How to deal with problems with cast members in a production you're in
When a problem with other cast members, directors or anyone else from your production occurs there's a couple of things that will be going through your mind:
Firstly if you deal with these issues the wrong way then your reputation is at hand, and this might affect who wants to work with you in the future. Remember that this industry is small and if you person thinks that you're difficult to work with or even unpleasant to be around then this could spread like wildfire. Even if in the first instance you are in the right, how you deal with a situation, especially in such close and intense environments as theatres or film sets, reflects upon you.
The other thing is that tensions within a production can effect the production, and we want to keep these to a minimum so that we can produce the best results, as that is essentially what we are here to do, and compromising the show because of some disagreement or personality clash should not be an option. You have to work well with your fellow creatives, and you have to communicate. If you don't do these things off set or off stage then how are you expected to do them when you're working?
In any given situation where conflict is involved the problems can be resolved just by talking to the right person. There are a lot of egos in theatre. You must remember to be humble and as rational as possible, and understand that if you're feeling stressed or under pressure then the person you are working with is probably feeling that too. Each relationship we make functions differently, and has to be worked out as we get to know the person, so if both parties try to understand that then there's no reason why you can't resolve problems just by talking them through. Remember that you're all in the same boat.
If you can't work things out the normal way then maybe consider the amount of time you have left working with them, can you find a way to work around this problem by yourself, by changing attitude or the way you view the situation? Or do you need to take it further, to talk to a director or producer, in order to get the work done?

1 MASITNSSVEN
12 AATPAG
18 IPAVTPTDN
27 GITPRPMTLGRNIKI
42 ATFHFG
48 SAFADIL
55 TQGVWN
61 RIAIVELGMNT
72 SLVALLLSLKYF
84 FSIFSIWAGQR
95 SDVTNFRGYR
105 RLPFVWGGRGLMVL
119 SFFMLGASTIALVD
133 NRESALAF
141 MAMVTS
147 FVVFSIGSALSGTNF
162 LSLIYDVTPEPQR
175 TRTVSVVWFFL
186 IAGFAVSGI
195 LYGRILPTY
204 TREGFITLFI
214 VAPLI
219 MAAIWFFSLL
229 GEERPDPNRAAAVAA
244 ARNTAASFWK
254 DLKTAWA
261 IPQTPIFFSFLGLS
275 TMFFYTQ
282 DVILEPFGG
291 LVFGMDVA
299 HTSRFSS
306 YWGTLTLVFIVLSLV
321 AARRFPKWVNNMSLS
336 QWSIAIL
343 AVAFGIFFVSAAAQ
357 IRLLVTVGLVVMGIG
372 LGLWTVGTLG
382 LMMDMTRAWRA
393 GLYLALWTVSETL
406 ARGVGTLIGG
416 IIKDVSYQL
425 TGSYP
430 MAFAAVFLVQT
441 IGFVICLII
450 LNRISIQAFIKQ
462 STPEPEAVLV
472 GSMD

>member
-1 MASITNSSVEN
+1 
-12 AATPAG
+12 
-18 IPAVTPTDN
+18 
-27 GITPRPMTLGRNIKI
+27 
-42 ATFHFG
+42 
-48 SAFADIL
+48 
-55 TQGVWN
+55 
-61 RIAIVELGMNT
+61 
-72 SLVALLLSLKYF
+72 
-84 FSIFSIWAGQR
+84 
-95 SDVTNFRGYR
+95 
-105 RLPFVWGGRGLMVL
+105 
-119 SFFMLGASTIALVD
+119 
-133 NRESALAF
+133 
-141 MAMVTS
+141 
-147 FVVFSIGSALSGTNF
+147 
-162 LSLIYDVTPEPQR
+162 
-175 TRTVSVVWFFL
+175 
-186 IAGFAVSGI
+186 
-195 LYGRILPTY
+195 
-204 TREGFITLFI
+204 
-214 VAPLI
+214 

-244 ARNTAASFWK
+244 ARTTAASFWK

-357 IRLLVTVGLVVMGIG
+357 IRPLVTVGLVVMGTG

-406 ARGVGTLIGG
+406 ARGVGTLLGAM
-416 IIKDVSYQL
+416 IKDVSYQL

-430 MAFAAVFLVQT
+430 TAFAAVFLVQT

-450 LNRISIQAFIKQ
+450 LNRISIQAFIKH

Depending on the problem your producer or director are the right people to contact when seeking outside help. It's their responsibility in the first instance to make sure that the production is safe and functioning well, and they have the authority to interfere if something is not going right, as well as the right contacts for all areas of the production.
If the problem is more personal is there someone impartial within the production that you can confide in for advice? If there's no one within the show then your agent or an old teacher or someone within the profession whom you trust might be the best person to talk to. People who don't work in the same industry tend not to understand certain rules and protocols of the trade, and it's often frustrating to try and explain when seeking advice.
Part of your agent's job is to look after you in this way, and you shouldn't have any hold backs about contacting them. Explain the situation and why it's effecting your work, express your concerns and perhaps anything you might have considered doing about it, and ask for advice on what should be done. If the problem is with the director or producer then your agent is probably the right person to talk to.
If the problem is more serious or none of the above appear to have helped it then the right people to contact will be Equity. If , for instance, you feel that your safety is being compromised in any way, or a situation was not dealt with properly, then this is what Equity is for. You can contact them for advice and, if needs be, they will intervene in the situation. Equity is the actors union and it is in place to ensure that you are treated fairly and kept safe whilst working, if in doubt they are the people to contact.